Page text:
As the mobility, flexibility and cost effectiveness of VoIP technology gains familiarity, more and more chief communications officers and small-business owners alike are opting to make the switch from traditional telephony. VoIP — especially VoIP networks built on increasingly popular hosted PBX systems — is carving out a greater chunk of the telecom pie each year across several industries with no slowdown in sight.
Voice Over Internet Protocol
Commonly called “Internet phone” or “Internet calling”, VoIP is defined by the FCC as a system that allows calls to be made over a broadband Internet connection, as opposed to over an analog phone line. It operates by converting the user’s voice into “packets” that contain digital signals, which travel over the Internet before being converted back to a regular telephone signal. Although rudimentary versions of the technology had been tinkered with for years leading up, companies such as Skype made VoIP familiar not just to businesses, but to the general public in the early- to mid-2000s.
There are good reasons that the popularity of VoIP escalates each year among both individuals and businesses. Virtually all upgrades are handled through simple software uploads rather than through buying, installing and maintaining phone lines and expensive, complicated hardware. VoIP requires less than one-sixth the bandwidth to transmit (10 kbps one way for VoIP vs 64 kbps for phones) and many VoIP providers offer extra services like call waiting and call forwarding at no extra charge. The biggest and most obvious incentive, however, is cost. VoIP-to-VoIP calling doesn’t cost anything, and fees for calling landlines or cellphones are minimal and charged by the minute. Standard lines, on the other hand, come with expensive contracts that require monthly payments, often with roaming or long-distance charges and international rates that vary by company and country.
As VoIP steams forward, however, there are contrarians who remain committed to the traditional public switched telephone network, or PSTN. A commonly cited reason for landline loyalty is connectivity. By the nature of how VoIP providers connect — converting analog waves or vibrations into digital “packets” — VoIP is open to issues with reception, clarity and stability. For enterprise businesses, this is, of course, unacceptable. Corrupted or missing packets, bandwidth limitations and digital compression used to limit bandwidth, can all result in echoes, delays, choppy or stuttered reception and even dropped calls. Advocates of PSTN extoll the virtues of the technology for a reason. Traditional wired telephones are incredibly reliable and provide unrivaled clarity and reception. A VoIP system reliable enough for businesses can require a significant investment in bandwidth, software and infrastructure.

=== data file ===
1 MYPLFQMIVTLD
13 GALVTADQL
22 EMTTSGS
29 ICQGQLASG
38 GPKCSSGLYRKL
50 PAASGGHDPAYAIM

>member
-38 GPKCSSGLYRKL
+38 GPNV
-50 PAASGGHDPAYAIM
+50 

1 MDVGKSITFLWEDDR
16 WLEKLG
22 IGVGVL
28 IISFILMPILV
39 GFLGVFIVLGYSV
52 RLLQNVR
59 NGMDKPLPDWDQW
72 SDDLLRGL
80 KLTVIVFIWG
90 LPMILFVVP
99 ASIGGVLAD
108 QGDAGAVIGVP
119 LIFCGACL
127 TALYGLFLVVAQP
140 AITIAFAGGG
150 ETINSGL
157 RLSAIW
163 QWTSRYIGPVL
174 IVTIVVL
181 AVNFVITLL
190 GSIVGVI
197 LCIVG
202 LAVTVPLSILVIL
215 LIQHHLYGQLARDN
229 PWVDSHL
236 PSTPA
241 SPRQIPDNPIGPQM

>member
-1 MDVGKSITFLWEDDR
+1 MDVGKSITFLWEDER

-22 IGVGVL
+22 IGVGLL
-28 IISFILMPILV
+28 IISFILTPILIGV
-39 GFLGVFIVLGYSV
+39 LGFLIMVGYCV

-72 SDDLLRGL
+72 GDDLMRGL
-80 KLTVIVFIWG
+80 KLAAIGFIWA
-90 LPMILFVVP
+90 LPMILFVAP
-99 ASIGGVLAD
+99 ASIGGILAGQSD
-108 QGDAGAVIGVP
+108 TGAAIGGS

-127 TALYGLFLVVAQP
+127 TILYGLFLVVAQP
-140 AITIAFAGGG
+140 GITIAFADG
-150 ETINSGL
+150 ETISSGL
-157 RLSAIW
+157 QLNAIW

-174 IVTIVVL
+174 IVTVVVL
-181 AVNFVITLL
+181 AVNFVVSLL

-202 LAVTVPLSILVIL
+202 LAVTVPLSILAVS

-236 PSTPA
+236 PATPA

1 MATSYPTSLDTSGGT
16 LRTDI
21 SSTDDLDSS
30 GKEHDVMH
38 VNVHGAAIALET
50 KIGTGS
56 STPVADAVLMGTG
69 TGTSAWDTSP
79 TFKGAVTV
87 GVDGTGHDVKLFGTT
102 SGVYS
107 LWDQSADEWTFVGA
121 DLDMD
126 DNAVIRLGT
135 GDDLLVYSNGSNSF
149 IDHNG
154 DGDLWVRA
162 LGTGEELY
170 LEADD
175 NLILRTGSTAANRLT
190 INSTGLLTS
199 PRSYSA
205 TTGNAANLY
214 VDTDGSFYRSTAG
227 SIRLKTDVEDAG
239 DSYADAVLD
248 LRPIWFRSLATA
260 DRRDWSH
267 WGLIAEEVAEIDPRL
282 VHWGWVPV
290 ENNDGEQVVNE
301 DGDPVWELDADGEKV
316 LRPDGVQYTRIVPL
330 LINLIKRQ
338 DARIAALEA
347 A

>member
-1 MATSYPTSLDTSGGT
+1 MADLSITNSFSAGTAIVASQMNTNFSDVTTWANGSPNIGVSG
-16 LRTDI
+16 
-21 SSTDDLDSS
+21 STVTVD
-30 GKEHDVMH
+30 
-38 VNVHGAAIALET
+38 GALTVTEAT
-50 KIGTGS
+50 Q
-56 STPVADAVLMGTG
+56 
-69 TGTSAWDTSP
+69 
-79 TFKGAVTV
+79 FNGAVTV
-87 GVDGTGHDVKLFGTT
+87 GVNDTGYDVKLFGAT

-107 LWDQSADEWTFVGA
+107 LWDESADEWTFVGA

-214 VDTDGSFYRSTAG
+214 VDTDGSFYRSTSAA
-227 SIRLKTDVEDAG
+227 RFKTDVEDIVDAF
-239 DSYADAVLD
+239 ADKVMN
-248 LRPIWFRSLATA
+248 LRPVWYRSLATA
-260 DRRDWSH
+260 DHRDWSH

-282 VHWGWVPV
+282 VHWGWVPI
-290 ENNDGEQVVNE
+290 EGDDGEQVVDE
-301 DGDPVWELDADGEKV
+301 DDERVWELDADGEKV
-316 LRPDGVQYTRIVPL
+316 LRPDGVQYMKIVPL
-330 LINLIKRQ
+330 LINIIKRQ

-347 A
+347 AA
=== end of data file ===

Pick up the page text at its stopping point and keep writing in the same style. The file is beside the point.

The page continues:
VoIP Built on Hosted PBX
Private branch exchange, or PBX, was developed to allow companies to save money on internal phone calls by switching the circuits themselves locally at a time when human operators still ran switchboards by hand. Even though data networks and packet switching traveling over the Internet has replaced manual systems, the familiar acronym is still used — even when the branches aren’t private and nothing is being exchanged. Through hosted PBX, businesses can still handle internal calls locally, but take the onus off of themselves by outsourcing the systems management to a third-party “host.” The host owns, operates, secures and maintains the hardware, which is expensive and complicated. Instead of constructing their own PBX, businesses rent someone else’s so they can focus on their core competency.
Many businesses are realizing that by shedding the hardware requirements of both PSTN and PBX infrastructure at the same time, they can save money and dramatically dwindle their IT requirements. With a cheaper, more customizable VoIP network built on the framework of a hosted PBX system, voicemail, conference calling, touchtone menus, automated greetings, call waiting and call forwarding are all much cheaper or free. Both have very low startup costs and more than one person can be reached through a single number as PBX routes, holds and transfers VoIP calls.